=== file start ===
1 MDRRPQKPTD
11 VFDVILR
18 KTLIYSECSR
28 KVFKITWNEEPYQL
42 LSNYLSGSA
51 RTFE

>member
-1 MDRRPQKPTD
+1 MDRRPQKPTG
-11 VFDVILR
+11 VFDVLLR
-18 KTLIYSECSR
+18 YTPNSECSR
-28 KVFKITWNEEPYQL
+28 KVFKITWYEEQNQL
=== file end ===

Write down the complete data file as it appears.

1 MDRRPQKPTD
11 VFDVILR
18 KTLIYSECSR
28 KVFKITWNEEPYQL
42 LSNYLSGSA
51 RTFE

>member
-1 MDRRPQKPTD
+1 MDRRPQKPTG
-11 VFDVILR
+11 VFDVLLR
-18 KTLIYSECSR
+18 YTPNSECSR
-28 KVFKITWNEEPYQL
+28 KVFKITWYEEQNQL